After a lengthy standing ovation, Pouliot, Shelley and the orchestra brought us back to reality with a lovely work based on the Ukrainian National Anthem. The dramatic contrast could not have been more stark between the joyous music, the beautiful peaceful setting where it was being played, and all of us Torontonians happy to be out after a long hard winter, and the scenes of murder and destruction that we’ve all recently witnessed in news reports from Kiev and Mariupol. That Putin and his barbarous henchmen claim that any rapes and murders by Russians in Ukraine are nothing but “fake news” just underscores the proximity of our world to the one in which Shostakovich and Korngold were immersed as they composed the works we heard.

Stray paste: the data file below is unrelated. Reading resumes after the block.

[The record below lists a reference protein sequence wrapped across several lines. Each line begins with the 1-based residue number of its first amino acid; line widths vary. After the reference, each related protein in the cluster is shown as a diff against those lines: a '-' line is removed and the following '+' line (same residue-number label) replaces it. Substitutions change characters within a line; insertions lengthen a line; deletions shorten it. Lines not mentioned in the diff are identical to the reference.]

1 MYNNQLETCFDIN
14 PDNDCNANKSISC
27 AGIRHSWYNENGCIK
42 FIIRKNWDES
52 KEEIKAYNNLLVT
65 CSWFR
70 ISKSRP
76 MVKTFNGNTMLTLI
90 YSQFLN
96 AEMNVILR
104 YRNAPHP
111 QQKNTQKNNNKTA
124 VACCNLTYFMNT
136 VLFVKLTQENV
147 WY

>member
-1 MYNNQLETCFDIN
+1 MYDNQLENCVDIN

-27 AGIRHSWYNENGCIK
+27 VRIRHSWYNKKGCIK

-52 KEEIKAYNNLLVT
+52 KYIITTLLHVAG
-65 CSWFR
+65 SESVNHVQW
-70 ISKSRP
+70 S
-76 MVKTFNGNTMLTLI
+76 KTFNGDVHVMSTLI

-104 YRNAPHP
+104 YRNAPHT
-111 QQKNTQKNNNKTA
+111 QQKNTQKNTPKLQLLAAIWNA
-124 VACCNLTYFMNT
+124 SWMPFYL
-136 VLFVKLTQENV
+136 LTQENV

Philip Glass: Symphony Number 13
The pinnacle of the evening, Glass’s new symphony, lived up to its promise and my days of eager anticipation. Restive with the Philip Glass brand of sound which always makes me feel as though he is deliberately moving me from one level of experience to another, I found as I listened to the symphony that I was reflecting on the regard in which Peter Jennings was held — among his many other achievements, he was a trusted man who gave us comfort, largely because what he told us was the truth. This awareness underscored for me the perfection of the theme and title of the evening’s concert.
“Truth in Our Time” focused my attention on the ways in which truth is missing from so many of our debates, arguments and even conversations. “Fake news” and “alternative truths” contribute nothing to problem solving, and we have many problems. We have created a world that makes progress impossible: a new Tower of Babel in which everyone talks in different tongues, even when we’re speaking the same languages.